What People Do To Reduce Stress | Adweek What People Do To Reduce Stress | Adweek
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What People Do To Reduce Stress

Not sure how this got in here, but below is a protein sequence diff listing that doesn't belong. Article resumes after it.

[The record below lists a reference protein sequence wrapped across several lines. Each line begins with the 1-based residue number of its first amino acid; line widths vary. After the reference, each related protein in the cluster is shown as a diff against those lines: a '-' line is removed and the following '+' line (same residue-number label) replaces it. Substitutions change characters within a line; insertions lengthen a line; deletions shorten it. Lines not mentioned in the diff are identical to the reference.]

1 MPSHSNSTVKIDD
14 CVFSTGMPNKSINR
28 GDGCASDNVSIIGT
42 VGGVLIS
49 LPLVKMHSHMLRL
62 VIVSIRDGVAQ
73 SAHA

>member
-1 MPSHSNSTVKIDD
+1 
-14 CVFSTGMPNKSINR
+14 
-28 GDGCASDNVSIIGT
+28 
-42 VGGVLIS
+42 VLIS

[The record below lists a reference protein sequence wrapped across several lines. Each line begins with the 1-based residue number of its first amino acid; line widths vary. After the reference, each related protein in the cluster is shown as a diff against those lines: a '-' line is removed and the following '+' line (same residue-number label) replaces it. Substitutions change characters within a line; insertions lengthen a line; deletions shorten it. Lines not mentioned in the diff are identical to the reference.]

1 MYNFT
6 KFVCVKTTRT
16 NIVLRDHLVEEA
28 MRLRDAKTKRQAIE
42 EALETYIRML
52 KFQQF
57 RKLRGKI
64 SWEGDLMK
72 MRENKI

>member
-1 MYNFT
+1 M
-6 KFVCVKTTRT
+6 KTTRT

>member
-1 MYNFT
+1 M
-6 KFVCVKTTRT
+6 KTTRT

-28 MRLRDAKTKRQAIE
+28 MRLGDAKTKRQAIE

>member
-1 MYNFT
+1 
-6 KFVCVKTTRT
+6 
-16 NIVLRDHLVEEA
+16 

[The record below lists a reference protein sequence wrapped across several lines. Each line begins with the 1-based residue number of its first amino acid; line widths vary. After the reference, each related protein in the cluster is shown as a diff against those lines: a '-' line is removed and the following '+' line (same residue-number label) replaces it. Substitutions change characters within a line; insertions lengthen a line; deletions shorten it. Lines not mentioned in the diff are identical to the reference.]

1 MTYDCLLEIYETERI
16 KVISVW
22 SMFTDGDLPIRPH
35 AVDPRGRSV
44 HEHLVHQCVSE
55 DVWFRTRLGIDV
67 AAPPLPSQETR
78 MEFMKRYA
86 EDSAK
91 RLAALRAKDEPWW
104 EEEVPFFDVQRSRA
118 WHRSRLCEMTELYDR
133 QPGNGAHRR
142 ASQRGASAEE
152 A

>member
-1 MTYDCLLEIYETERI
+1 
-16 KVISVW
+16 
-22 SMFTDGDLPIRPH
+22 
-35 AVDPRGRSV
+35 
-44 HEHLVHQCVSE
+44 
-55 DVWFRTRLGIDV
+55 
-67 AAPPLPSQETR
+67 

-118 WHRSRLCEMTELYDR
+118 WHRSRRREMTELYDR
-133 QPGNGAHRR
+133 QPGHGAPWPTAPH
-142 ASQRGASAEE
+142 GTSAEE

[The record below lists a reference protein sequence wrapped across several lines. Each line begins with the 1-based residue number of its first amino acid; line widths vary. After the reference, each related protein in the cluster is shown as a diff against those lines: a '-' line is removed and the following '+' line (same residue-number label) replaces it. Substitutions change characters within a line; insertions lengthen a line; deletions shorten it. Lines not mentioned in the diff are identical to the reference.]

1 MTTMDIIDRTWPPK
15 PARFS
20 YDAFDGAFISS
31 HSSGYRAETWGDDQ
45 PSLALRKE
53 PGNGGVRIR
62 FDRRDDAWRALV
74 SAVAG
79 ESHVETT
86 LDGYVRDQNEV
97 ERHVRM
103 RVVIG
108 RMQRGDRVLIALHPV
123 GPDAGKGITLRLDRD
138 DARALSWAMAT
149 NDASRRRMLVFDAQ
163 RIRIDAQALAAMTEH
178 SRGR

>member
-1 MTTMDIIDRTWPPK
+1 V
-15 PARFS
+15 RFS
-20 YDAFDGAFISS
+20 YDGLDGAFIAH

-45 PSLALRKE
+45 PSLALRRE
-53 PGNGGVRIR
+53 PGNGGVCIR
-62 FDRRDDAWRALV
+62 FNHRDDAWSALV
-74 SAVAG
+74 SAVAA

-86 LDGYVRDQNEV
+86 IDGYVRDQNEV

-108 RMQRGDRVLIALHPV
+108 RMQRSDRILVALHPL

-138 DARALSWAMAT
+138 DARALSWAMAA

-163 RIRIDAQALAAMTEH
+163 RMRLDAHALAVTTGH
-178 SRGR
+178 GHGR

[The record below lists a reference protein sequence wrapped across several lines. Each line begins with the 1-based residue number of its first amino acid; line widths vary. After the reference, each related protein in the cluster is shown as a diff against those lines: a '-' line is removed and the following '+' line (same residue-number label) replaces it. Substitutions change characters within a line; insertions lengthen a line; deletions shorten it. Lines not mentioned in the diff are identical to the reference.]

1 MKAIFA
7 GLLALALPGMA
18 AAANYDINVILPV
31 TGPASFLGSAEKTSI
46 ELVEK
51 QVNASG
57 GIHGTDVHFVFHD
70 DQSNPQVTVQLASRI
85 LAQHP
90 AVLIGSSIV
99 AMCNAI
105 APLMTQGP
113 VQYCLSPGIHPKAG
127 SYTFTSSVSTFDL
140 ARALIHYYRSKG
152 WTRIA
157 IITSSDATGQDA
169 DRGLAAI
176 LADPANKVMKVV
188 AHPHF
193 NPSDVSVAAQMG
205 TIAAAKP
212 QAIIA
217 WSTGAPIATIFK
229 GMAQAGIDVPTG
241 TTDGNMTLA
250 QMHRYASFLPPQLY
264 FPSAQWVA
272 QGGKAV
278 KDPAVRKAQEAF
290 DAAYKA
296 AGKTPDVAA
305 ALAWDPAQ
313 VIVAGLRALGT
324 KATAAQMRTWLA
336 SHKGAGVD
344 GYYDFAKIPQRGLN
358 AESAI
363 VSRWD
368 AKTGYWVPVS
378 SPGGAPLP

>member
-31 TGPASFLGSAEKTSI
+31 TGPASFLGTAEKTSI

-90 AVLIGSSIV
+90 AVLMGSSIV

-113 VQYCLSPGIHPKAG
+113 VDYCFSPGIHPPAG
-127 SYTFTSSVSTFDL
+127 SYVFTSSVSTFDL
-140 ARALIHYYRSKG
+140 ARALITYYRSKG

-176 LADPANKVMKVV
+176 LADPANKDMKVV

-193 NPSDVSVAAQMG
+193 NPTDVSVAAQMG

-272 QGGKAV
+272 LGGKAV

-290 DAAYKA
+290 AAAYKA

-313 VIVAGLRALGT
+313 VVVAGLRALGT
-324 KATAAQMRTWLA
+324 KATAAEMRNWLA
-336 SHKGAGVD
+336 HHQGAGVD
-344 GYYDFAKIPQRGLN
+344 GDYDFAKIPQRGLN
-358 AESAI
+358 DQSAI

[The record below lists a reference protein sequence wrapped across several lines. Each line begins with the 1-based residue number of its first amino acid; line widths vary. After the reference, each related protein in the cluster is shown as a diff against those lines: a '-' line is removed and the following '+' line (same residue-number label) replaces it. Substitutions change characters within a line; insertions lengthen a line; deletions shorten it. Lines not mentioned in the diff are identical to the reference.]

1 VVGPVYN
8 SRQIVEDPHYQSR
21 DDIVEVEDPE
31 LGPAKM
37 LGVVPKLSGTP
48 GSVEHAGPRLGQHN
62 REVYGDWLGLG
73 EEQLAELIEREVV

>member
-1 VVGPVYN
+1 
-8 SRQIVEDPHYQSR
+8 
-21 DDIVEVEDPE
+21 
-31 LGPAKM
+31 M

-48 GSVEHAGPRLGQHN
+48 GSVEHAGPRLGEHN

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While people are mostly happy with their lives (see the article at right), modern civilization is not without its discontents. Conspicuous among these is stress. Maybe the cavemen felt stressed out, too. Nonetheless, we tend to see stress as a peculiarly modern affliction. A national poll by Family Circle examines the epidemic and its palliatives. Forty-five percent of respondents said they experience stress on a daily basis. The number jumps to 60 percent among those who have three kids or more. (The other 40 percent of those parents must be numb.) Asked to identify the one factor that causes them the most anxiety, a majority of respondents (58 percent) spoke of money woes. Another part of the poll asked respondents to identify their most comforting daily rituals. Reading garnered the most votes (cited by 53 percent of respondents), trailed by taking a shower (52 percent), drinking their morning coffee (41 percent), cooking (27 percent), exercising (22 percent) and doing the crossword puzzle (19 percent). While people obsess about weight, eating is also a popular way to ease anxiety. Chocolate is the favorite anti-stress treat (cited by 25 percent of those polled), followed by warm bread (19 percent) and ice cream (16 percent). As for ways to "kick back," people would rather relax on a secluded beach (42 percent) than lie in a hammock watching the clouds float by (28 percent), gaze at the stars (15 percent) or hike in the woods (15 percent). As you can gather from the chart below, some times of year are more conducive than others to a sense of serenity.